Grants help close TN’s digital divide
Seven years ago, the going internet speed in rural Scott County was 1.5 megabits per second — near the bottom rung for most large providers — and the slower speed applied to businesses, homes and medical clinics.
With residents spread out, about three homes per mile, upgrades were cost-prohibitive. But with an unemployment rate hovering above 18 percent and another 400 jobs lost in a span of months, the need was significant.
“We needed the infrastructure to make it attractive to potential industries to move in,” Highland Telephone Cooperative CEO and General Manager Mark Patterson said. “How do you tell a rural area that it’s not cost effective, so you are just left on the other side of the digital divide?”
Scott County, located 60 miles northwest of Knoxville, has a population of 22,000 and is classified by the state as economically distressed, yet its local cooperative offers among the fastest internet services in the state and nation. The recent upgrades that include 2,700 miles of fiber installation stem from a $67 million federal grant awarded to Highland Telephone Cooperative in 2010, part of the 2009 American Recovery and Reinvestment Act. As Tennessee officials grapple with how to improve broadband access in rural areas as a means for economic improvement, Highland and other companies in rural Tennessee are demonstrating how grant dollars can be leveraged to spur much-needed infrastructure investments. Highland’s broadband initiative grant brought fiber to each of its service areas, which include Scott and Morgan counties in Tennessee and McCreary County in Kentucky. Twenty-five percent of the grant was a loan that will cost the cooperative $17 million over 25 years “We would never have had the funding to do this without the grant,” Patterson said.
With the fiber access, ranging from 15 to 1,000 megabits-per-second, schools can offer distance learning, businesses can easily connect with customers and students can take courses online. The closest interstate is 20 miles away, making reliable connection that much more important to an area seeking to lure or develop business activity, Patterson said.
While cost and internet education remain hurdles for many residents, adoption rates have climbed to 60 percent from 50 percent since the fiber network was installed and nearly all businesses have signed up.
For Brandon Anderson, a radiology technician at a clinic in Scott County, the benefits of fiber internet are greatest when it comes to transferring health care data.
“With big packets of information, doing it from facility to facility was a lot harder, nowhere near as quick as it is today,” Anderson said. “If you were sending big packets of information there was no guarantee the information would make it there or if the information was going to be corrupt when it got there because there was such a long time.”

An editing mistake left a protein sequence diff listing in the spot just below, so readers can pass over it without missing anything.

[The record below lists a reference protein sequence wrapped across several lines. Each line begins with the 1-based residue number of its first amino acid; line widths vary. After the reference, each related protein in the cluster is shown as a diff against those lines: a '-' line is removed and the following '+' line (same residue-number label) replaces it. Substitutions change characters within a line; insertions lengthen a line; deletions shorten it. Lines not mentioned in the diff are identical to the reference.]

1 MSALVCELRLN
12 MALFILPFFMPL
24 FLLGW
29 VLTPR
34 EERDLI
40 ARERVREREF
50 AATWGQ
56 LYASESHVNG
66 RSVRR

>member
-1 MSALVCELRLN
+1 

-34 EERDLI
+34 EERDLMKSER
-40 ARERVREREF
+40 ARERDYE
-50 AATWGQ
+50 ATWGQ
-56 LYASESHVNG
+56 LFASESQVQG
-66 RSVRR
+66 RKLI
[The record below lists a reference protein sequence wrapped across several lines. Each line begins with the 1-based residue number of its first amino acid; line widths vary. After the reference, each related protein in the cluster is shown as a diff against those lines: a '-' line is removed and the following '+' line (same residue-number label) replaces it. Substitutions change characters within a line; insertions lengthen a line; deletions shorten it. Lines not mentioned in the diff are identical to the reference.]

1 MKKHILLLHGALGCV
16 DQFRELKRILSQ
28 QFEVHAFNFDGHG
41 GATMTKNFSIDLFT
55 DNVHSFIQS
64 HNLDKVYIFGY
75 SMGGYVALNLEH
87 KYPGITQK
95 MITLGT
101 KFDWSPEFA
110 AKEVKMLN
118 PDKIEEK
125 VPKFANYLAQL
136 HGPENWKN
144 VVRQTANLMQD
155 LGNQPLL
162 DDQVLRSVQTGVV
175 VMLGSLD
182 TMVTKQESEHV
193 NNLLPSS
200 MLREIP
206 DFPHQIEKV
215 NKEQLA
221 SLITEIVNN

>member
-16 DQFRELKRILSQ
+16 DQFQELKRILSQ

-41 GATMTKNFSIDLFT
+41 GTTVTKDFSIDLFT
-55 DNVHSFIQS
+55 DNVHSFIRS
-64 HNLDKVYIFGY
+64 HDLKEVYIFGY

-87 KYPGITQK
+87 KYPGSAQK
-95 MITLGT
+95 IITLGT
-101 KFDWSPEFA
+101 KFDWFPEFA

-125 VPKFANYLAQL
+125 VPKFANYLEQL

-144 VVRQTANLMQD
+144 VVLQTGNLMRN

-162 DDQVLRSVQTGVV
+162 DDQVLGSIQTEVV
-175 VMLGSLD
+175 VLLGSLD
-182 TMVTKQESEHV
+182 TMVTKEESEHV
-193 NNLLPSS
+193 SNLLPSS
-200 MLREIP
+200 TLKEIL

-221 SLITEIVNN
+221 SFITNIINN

Demand for improved broadband access in rural parts of Tennessee has grown in recent years as internet connection has become increasingly important for business, health care and education. Both the Tennessee Economic and Community Development office and the Tennessee Advisory Council on Intergovernmental Relations issued studies last year highlighting the internet disparity between rural and urban areas, how that limits economic opportunity in rural areas and explored potential ways to improve connection, including grants, tax adjustments and municipal broadband expansions. According to the TACIR report, more than 423,000 Tennesseans live in census blocks where coverage does not exceed 10 megabits per second.
Gov. Bill Haslam has created a group within his administration to study the issue and legislative solutions could be proposed this year, although he has not disclosed specifics. Cooperative leaders say they are awaiting proposals.
While the focus has been on shortcomings in rural areas, Tennessee Telecommunications Association Executive Director Levoy Knowles said member cooperatives and companies, despite their small size, have been providing advanced solutions in recent years as they transform from telephone companies to internet providers.
“They are building out hundreds of thousands of miles a year,” Knowles said. “Our members are just going fast and furious trying to get fiber to the home as much as possible and to get the speeds in rural areas as high as possible, as quick as possible. ... They are putting every penny of money they’ve got into these networks.”
Knowles said TTA supports state tax credits to prompt further investments in underserved areas as well as funding for the state’s broadband fund. The fund has not received any state dollars, but it could help educate residents about tools the internet provides and subsidize monthly payments to improve adoption rates. Higher adoption rates mean the investment is more feasible for providers, he said.
“There should be an effort to educate the public on how they can utilize broadband, how it can enhance their lives,” Knowles said. “We have areas with 100 percent fiber to the home and you have a 60 percent take rate. Either you can’t afford it or you don’t understand how it can help your personal life.”
AT&T, Frontier Communications and CenturyLink have also accepted federal grants totaling $210 million for rural expansion through the federal Connect America Fund. AT&T has received the largest share, with $26 million annually for six years dedicated to connecting 81,000 homes in Tennessee. Speeds must be at least 10 megabits per second and 32,000 locations will be connected by year end, according to the company.
Source: Knoxville News Sentinel, by Jamie McGee USA Today Network
The East Tennessee Economic Development Agency markets and recruits business for the 15 counties in the greater Knoxville-Oak Ridge region of East Tennessee. Visit www.eteda.org